Understanding How Greek Verbs Work

When accessing information about verbs throughout our New Testament concordance, you'll find numerous references to Greek verb tenses, their voice, and their mood. The following list identifies each verb tense and its part in speech via a comparative example in English using the the verb "to loose."

To access the verb's tense, voice, and mood, press the tense button in the concordance tool.

Number and Person
Before discussing tense, voice, and mood, it is first necessary to have an understanding of person and number.

Person: This is what determines whether the subject is the speaker (first person), is being spoken to (second person) or being spoken about (third person).

Number: This is what determines whether a verb is singular or plural.

  Singular Plural
First I We
Second You Y'all
Third He, She, it They

Tense plays a very crucial role in the study of New Testament exegesis. Dana and Mantey understood its significance in saying that "no element of the Greek language is of more importance to the student of the New Testament than the matter of tense". [1] Tense deals both with time and kind of action. Ancient Greek focused more on the latter of these aspects (that is, kind of action); however, time does play a role in verb tense when the mood is indicative (the four moods are explained below).

The aspect of a verb correlates with the kind of action. It determines whether the verb's action is punctiliar, linear or perfected. These are described in the following table.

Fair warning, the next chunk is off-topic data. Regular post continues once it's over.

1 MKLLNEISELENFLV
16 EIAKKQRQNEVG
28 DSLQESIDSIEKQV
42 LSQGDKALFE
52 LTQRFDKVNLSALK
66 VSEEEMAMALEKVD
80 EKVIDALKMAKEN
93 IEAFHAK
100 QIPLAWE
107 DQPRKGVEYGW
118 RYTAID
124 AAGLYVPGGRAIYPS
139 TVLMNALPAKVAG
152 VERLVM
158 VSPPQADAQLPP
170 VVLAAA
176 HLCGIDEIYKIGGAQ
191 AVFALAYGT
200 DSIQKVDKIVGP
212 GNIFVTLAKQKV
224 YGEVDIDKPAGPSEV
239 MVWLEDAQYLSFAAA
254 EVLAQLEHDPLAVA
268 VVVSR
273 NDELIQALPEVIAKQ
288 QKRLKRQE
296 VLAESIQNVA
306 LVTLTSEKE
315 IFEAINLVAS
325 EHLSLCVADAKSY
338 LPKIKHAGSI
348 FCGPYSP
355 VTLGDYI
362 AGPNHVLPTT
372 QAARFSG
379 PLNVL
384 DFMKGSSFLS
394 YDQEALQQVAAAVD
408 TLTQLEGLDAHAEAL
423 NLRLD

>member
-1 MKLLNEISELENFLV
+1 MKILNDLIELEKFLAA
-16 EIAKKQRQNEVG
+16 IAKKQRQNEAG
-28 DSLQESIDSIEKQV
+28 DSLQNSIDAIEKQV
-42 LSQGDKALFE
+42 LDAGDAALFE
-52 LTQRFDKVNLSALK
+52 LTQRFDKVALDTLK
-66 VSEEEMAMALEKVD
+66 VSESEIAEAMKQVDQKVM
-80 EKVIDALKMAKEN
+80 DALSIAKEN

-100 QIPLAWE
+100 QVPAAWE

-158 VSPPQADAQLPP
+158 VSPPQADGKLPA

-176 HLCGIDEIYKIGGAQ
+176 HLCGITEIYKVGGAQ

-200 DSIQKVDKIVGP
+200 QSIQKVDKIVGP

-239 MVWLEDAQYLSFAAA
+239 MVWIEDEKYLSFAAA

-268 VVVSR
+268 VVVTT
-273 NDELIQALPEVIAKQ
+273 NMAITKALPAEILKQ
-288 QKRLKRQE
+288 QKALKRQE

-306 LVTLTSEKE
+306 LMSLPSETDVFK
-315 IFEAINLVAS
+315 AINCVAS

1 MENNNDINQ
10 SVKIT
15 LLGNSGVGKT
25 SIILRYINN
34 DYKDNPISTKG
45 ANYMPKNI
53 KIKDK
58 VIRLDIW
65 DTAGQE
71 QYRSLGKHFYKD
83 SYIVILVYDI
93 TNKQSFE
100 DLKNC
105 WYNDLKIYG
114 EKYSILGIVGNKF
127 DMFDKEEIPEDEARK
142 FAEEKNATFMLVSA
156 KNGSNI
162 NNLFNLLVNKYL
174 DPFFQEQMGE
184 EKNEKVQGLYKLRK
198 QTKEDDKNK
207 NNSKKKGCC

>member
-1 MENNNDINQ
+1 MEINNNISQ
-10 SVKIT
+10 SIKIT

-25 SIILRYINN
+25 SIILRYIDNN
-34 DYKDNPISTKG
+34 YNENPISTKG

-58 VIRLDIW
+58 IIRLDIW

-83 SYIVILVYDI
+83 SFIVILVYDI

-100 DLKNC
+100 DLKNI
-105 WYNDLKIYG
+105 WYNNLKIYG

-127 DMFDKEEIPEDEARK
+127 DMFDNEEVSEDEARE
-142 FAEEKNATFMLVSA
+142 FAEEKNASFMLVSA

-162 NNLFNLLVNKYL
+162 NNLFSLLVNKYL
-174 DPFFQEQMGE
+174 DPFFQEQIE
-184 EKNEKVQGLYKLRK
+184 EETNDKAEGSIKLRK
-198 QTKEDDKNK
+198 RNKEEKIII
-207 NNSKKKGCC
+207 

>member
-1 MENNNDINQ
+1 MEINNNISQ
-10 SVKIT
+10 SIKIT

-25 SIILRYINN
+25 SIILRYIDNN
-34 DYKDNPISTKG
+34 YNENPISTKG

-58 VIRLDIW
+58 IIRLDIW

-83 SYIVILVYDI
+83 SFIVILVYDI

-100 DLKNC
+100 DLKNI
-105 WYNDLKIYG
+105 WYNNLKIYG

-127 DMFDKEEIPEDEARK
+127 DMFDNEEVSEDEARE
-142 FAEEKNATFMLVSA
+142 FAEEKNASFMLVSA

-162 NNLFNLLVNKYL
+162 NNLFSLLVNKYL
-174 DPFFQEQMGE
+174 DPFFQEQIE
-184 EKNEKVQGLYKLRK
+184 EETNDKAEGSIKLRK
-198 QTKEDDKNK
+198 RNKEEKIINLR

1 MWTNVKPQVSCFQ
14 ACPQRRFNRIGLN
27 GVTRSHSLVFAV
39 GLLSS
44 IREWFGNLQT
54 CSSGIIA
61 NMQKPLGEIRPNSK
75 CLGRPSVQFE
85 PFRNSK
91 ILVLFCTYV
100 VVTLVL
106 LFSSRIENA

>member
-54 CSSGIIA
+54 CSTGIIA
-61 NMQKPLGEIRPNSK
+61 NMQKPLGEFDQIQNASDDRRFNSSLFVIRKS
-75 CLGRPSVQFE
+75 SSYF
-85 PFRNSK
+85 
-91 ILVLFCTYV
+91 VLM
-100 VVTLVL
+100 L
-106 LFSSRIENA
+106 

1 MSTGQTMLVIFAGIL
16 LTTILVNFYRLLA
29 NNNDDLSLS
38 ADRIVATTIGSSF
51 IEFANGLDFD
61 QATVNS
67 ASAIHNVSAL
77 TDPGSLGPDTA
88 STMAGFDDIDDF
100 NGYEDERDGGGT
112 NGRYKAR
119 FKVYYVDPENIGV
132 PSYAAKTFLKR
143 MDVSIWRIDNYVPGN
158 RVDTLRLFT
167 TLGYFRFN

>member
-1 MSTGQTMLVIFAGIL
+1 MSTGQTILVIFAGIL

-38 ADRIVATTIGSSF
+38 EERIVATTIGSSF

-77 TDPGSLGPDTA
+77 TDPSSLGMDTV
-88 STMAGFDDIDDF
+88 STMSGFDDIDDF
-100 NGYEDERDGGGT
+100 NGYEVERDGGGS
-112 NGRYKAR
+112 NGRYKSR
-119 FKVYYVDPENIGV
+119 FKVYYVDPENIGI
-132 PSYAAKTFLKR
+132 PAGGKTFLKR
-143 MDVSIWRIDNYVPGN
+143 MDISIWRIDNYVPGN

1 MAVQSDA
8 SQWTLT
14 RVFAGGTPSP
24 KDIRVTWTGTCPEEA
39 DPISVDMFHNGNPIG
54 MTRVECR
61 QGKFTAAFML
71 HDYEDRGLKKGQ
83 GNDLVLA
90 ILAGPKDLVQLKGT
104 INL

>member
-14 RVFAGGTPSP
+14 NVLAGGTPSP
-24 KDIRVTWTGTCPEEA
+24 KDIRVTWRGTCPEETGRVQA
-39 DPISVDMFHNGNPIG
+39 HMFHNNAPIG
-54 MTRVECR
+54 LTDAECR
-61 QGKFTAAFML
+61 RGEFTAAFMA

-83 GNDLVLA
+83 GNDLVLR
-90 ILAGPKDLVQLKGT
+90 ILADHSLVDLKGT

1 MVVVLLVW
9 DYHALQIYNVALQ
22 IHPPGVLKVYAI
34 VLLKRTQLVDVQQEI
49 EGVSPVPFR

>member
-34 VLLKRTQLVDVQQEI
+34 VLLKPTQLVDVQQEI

action that relates to a specific point in time
action that is in the progress of occuring
action that is both punctiliar and linear in that it refers to action relating to a point in time, yet has results that are in the progress of occuring

The Present Tense
The present tense can either be continuous/ongoing or undefined. The continuous present is usually translated as "I am loosing" while the undefined is best translated as "I loosen." When the present is used with the indicative mood it denotes present time.

Example: Rev 3:20

Behold, I stand at the door and knock
The Imperfect Tense
The action of the imperfect tense is very similar to that of the present tense. It represents continuous or reoccuring action in the past time (when used with the indicative). This is best translated as "I was loosing."

Example: Mar 4:33

And with many such parables He was speaking the word to them
The Aorist Tense
This tense is hardly a tense at all. It describes indefinite or undefined action. The word aoristos derives from an alpha privative (ie. negation) and the verb horizô (meaning "to bound") thus meaning "without boundaries". [2] With the indicative mood it is often best translated as a simple past: "I loosed."

Example: Jhn 3:16

For God so loved the world
The Future Tense
This tense generally denotes action that will occur in the future. This is best translated as "I will loose."

Example: 1Cr 6:3

Do you not know that we will judge angels?
The Perfect Tense
Action that has been completed in the past yet has results occurring in the present are expressed by the perfect tense. The perfect is often translated as "I have loosened."

Example: Jhn 19:22

Pilate answered, "That which I have written, I have written."
The Pluperfect Tense